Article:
KHABAROVSK, Russia (Reuters) -- The leaders of the European Union and Russia are holding summit talks near the Chinese border, with deep rifts on energy supplies and trade overshadowing the meeting.
Russia and the EU say they want to improve ties after rows over gas supplies via Ukraine and last year's war with Georgia. But diplomats say discord is simmering just below the surface.
Russian President Dmitry Medvedev played down differences as he welcomed European leaders in Khabarovsk, a city nine time zones from Brussels.
"We need to come back to the financial and economic crisis, we need to talk about the state of affairs in the energy sector and a new security architecture," Medvedev said.
On the eve of the summit, the Kremlin cautioned there could be sparring over energy and trade while a Russian government source warned of another gas crisis with Ukraine.
Kremlin spokeswoman Natalya Timakova said the summit took place in a friendly atmosphere with both sides trying to avoid stumbling on sensitive points.
"It was a very good meeting," she told reporters. "The EU partners agreed to discuss Russian proposals on the European energy security, thus clearly agreeing that the existing system is not perfect," Timakova said.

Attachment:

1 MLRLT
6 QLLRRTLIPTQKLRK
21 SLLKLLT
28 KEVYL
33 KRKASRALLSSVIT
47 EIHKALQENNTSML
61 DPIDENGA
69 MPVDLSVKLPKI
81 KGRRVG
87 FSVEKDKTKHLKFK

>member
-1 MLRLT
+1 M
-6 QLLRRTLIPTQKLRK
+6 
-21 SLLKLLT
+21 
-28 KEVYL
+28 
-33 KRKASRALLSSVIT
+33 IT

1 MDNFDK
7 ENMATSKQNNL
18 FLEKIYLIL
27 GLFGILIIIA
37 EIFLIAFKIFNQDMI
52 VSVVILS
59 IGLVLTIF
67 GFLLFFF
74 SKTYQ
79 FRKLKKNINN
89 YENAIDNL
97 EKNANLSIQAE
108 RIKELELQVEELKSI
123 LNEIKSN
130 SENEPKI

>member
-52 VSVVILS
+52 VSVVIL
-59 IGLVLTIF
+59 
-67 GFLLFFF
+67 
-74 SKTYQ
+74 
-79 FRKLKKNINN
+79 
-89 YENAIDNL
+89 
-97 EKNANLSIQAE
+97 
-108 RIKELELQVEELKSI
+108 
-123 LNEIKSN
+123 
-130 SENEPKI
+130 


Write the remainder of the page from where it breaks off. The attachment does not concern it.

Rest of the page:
Some EU members had hoped for a new start to relations after Vladimir Putin stepped down as Russian president last year, but growing lists of grievances remain on both sides.
Russia's gas dispute with Ukraine, which left some EU customers without gas in the dead of winter, raised concerns about Moscow's reliability as the supplier of a quarter of the 27-member bloc's gas needs.
Medvedev held formal talks on May 22 after an informal dinner with European Commission President Jose Manuel Barroso and Czech President Vaclav Klaus and a short boat ride down the Amur river on May 21.
Before the meeting, Medvedev told local students that Khabarovsk, a city 8,000 kilometers east of Brussels, was chosen as the venue to show EU leaders the vast size of Russia, the world's largest country.
"It was absolutely pleasant, it was social, it was interesting to bring us out here and for the first time we see European civilization in Khabarovsk, 30 kilometers from the Chinese border," European External Relations Commissioner Benita Ferraro-Waldner said.
She accepted that EU-Russian relations had been damaged by last year's Georgia war and the Ukraine gas dispute. "There was indeed a rough patch in our relations," she said, adding they were now on better terms.
Russia was angered this year when Brussels announced a deal with Ukraine to refurbish ageing Soviet-era pipelines, a move Moscow felt had been taken without due regard for its interests as the world's biggest gas supplier.
The Kremlin's chief foreign policy adviser, Sergei Prikhodko, again questioned the deal ahead of the summit and said that perhaps the EU should pay Ukraine's debts too.
Prikhodko also warned Russia was losing patience over its WTO bid after more than a decade of attempts to join the 153-member body. A bilateral meeting between trade officials on May 22 was one of the last items added to the agenda.